Perry: Scarnecchia shares first order of business for Adrian Klemm originally appeared on NBC Sports Boston
PHOENIX -- Adrian Klemm appears to have his work cut out for him.
He's been hired by the Patriots to coach their offensive line after what was a rough season for all facets of their offense. They were 21st in yards per carry last season. They were 22nd in the NFL in rushing success rate. They allowed 41 sacks, which placed them just inside the top half of the league (15th), and they were 13th in sack yardage lost. They were 15th in pass-blocking efficiency, per Pro Football Focus, after a top-five season in that category in 2021.
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So what's the first order of business for him as he gets re-adjusted to the Foxboro area -- he was Bill Belichick's first-ever Patriots draft pick in 2000 -- and prepares to work with new players and coaches? We reached out to former Patriots offensive line coach Dante Scarnecchia to find out.
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"I think it would be the same as it is for the whole staff this time of year," Scarnecchia said. "Go back over the game tapes, look at the players, decide who you like, decide what your needs are, rank the players. If you have 13 offensive linemen, rank 'em from one to 13. 'These are guys we really like, these are guys we can work with and develop. These are guys we can maybe move on from.' Get to know the personnel, what do they look like when they play, how do they play? Who can we rely on? Are they all on board? All those things."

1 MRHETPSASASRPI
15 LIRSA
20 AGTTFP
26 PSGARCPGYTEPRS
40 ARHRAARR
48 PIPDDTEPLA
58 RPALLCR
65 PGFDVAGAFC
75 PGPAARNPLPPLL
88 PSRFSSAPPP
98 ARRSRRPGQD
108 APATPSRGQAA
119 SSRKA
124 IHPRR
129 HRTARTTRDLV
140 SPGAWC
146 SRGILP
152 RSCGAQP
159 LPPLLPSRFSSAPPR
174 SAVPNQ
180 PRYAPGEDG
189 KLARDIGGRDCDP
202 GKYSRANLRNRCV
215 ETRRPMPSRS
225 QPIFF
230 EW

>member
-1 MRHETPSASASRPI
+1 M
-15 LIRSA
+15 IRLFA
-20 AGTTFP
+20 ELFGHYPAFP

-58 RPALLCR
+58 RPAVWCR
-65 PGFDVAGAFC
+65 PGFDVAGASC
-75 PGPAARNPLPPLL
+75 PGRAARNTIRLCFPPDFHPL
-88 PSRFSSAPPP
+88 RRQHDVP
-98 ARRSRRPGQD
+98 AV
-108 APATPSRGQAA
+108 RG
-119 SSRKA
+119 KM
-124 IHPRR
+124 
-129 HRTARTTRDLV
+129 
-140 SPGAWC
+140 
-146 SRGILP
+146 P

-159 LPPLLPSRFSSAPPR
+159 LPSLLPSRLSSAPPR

Scarnecchia has some relatively recent experience when it comes to re-joining the Patriots. He retired prior to the 2014 season and returned in 2016. Once he made that decision, he made sure to reach out to his pupils.
"It's important to evaluate guys on tape, but ultimately you have to get to know the guys," he said. "Last time I came back, I got on the phone and called every one of them, told them how much I was looking forward to being their coach and working with them... Then you start the process and you go."
Scarnecchia got a chance to watch Klemm coach in person during a scouting trip back when Klemm was coaching the linemen at UCLA. He was impressed, and he doesn't feel as though Klemm's recent experience in the college game -- coaching college concepts that can sometimes look very different from what's going on at the pro level -- will be a major obstacle in New England.
"No. You've gotta run block. You've gotta pass block," he said. "The technique you want to teach that goes along with that, that's what you're going to do. I've seen Adrian coach before. Very demanding with his players. Very tough-minded with them. I saw him at UCLA and was very impressed. He's an ABC guy: Step with this foot; get a hat there; get our hands there.
"I don't think much changes from college to pro. Are the offenses different? In some respects yes and in some respects no. Blocking's blocking... How do you teach the double-teams and individual blocks? In pass-protection, are you going to slide? Are you going to dual (protect)? That's what you're going to do... You may say, you're going to run gap and outside zone, inside zone, power. If there's a fullback, you run lead. And you put it all together however you want."
Scarnecchia acknowledged that it might not be easy for players to deal with changing voices at the front of the offensive line room in New England. Since his final season with the team in 2019, there have been four different line coaches. Klemm will be the fifth.